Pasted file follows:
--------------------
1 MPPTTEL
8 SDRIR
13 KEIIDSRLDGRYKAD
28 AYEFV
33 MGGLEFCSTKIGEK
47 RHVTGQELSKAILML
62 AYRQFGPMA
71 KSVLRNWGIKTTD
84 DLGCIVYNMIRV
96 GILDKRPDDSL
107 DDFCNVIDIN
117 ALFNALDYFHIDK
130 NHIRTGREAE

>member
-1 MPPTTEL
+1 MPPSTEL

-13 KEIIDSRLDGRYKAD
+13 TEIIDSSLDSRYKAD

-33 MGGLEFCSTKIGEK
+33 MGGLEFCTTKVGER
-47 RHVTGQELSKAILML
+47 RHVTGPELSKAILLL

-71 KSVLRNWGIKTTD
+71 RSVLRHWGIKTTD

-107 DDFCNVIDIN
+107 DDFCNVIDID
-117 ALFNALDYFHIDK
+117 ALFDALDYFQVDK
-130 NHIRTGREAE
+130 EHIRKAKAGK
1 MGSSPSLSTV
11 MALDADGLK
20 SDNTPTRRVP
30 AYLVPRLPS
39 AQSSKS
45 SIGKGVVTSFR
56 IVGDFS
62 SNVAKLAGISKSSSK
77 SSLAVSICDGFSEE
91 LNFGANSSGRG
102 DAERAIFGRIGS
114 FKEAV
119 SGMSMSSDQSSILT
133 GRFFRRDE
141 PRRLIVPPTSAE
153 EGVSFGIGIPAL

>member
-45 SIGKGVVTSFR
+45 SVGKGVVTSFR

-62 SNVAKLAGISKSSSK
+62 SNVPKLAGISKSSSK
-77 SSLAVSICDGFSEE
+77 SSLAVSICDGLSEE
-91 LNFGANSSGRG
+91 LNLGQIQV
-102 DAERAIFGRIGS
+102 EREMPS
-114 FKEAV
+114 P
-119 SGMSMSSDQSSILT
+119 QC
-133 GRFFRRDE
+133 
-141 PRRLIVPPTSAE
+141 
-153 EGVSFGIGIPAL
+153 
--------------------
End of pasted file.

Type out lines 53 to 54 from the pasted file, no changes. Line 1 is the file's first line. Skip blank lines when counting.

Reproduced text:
+77 SSLAVSICDGLSEE
-91 LNFGANSSGRG